The recent OECD Economic Survey for Australia comes in with a warning label for the government.
That is: ‘prepare contingency plans for a severe collapse in the housing market. These should include the possibility of a crisis situation in one or more financial institutions.’
What’s the problem?
After years of spectacular growth property prices are now plummeting. Both Sydney and Melbourne have dropped 9.6% and 5.8% respectively from their peak last year.
While they don’t see it likely that there will be a flood of mortgage defaults, the fact that property prices are falling could shake consumer wealth and, in consequence, consumer spending.
This could affect the banks and send ripples through the whole economy.
While the OECD thinks that Australian property will make a soft landing…they concede that these are ‘rare’.
As they wrote: ‘Financial supervisors and bank regulators should be prepared in the event of a hard landing in the housing market.’
But, if the Spanish property boom and bust is anything to go by, we think that mortgage lenders could have more to worry about than just decreased consumer spending.
Are you prepared for an Aussie housing collapse? Find out here before it’s too late.
Spain went through its own property bubble between 2002 and 2008. The country saw property values rise six times higher than the average salary during that time.
There was a large influx of immigration. This, coupled with the fact that getting credit was easy, helped inflate property prices.
But, once it popped, everything collapsed.
Unemployment soared and property values plummeted.
All of a sudden, people were unable to make their mortgage repayments. Finding a buyer was tough, property had become toxic. And even if you did, you were selling at a loss.
The wave of defaults left banks sitting on a large stock of repossessed homes, which were left empty for years…
…and then came the court cases.
10 years on and Spanish banks and consumers are in the middle of a battle…yep, still.
You see, during the frenzy people had to be quick to snap up properties — and mortgages — or they risked losing out. Sound familiar? This brought in a lot of…ahem… ‘irregularities’, which are now coming into question.
Like the ‘base clause’. You see most interest rates for mortgages in Spain are calculated from the official Euribor rate plus an added differential, which is usually about 1–2%.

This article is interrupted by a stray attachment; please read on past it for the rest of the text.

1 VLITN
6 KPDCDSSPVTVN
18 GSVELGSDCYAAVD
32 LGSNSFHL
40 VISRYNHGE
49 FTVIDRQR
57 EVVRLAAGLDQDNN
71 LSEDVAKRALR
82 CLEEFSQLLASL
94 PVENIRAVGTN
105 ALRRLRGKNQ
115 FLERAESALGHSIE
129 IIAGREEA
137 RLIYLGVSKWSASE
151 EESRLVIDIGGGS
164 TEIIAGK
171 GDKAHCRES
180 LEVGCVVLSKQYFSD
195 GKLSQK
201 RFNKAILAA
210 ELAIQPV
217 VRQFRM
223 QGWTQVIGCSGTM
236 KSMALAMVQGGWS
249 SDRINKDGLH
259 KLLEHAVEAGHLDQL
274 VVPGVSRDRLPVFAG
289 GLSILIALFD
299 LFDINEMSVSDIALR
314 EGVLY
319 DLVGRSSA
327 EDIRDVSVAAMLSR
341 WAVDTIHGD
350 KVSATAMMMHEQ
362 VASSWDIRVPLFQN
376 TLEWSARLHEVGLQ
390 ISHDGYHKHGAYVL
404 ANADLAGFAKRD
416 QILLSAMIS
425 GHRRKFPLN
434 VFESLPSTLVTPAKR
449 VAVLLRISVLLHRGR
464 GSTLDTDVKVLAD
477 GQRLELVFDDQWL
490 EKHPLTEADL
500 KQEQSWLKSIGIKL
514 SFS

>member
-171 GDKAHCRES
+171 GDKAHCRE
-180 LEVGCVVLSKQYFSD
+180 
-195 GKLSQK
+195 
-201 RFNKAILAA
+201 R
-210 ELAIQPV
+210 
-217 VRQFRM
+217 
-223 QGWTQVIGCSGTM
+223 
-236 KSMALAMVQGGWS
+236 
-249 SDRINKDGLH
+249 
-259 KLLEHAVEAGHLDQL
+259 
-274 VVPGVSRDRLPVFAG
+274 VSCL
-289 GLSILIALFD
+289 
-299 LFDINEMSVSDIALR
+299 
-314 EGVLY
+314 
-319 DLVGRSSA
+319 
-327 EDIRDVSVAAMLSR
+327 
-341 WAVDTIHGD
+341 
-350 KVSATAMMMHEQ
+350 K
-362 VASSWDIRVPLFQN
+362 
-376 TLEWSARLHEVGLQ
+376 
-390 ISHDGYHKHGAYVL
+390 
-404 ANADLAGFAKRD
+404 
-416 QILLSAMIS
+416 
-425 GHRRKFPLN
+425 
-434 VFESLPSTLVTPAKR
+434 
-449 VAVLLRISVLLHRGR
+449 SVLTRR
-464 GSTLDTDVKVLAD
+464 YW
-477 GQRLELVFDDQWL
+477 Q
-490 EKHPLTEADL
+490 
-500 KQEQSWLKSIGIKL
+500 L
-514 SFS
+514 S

So for example, the Euribor is currently at -0.369%. If your differential is 1%, your mortgage interest rate payment would be a low 0.631%. But, if your mortgage has a ‘base clause’ of 5%, your interest rate would always be a minimum of 5%, no matter how low the Euribor went. In other words, you wouldn’t benefit from negative interest rates.
Most people didn’t notice this clause until rates went down to negative…and they couldn’t benefit.
Some courts are now ordering banks to repay overcharged amounts. Litigations have become so common that they are still affecting earnings. Many major Spanish banks have lost quite a bit of value since the height of the property bubble.
10 years on and we are still seeing the negative effects of the property excesses.
Aussie banks are reluctant to lend
Now in Australia, property sales are slowing, prices are falling and banks aren’t so keen on lending.
Banks exposed to property could have a hard time maintaining the same profitability as in recent years.
Yet, as we have seen with Spain, mortgage lenders are not only exposed to the property fallout but also to any legal action that could come in the aftermath of the frenzy.
UBS is already contemplating this as one possible scenario. One where they see prices collapsing 27–30% and a wave of lawsuits.
This is how UBS sees this this devastating scenario play out, courtesy of The Australian Financial Review (AFR):
‘The nuclear option is the most severe of five potential scenarios outlined by the investment bank’s increasingly bearish analyst Jonathan Mott.
‘Titled Catching a falling knife, the note asks whether the likely impact of the Hayne royal commission on the supply of credit has been factored in to the share prices of the banks. […]
‘Under the “deep recession and mortgage mis-selling” scenario, recommendations from the Hayne royal commission for the banks to obey the law and verify all borrower income and expense information sees credit dramatically curtailed, triggering a chain of developments.
‘As credit dries up, expectations for house price falls rise leading to a slump in demand, “sentiment in the housing market turns from FOMO (fear-of-missing-out) to FONGO (fear-of-not-getting-out)”.
‘UBS says banks would first cut dividends before suspending them as the falls accelerate and credit losses rise. Home owners slide into negative equity, signing up to mortgage mis-selling class actions in record numbers.’
There are already a number of class actions in the works already. A housing downturn and the possible legal action could mean more trouble ahead for mortgage lenders.
Editor, Markets & Money
PS: Author and economist Harry Dent sees a ‘wealth wipeout of epic proportions’ coming to Australia. He thinks the next economic upheaval is very much at our doorstep. To find out more click here.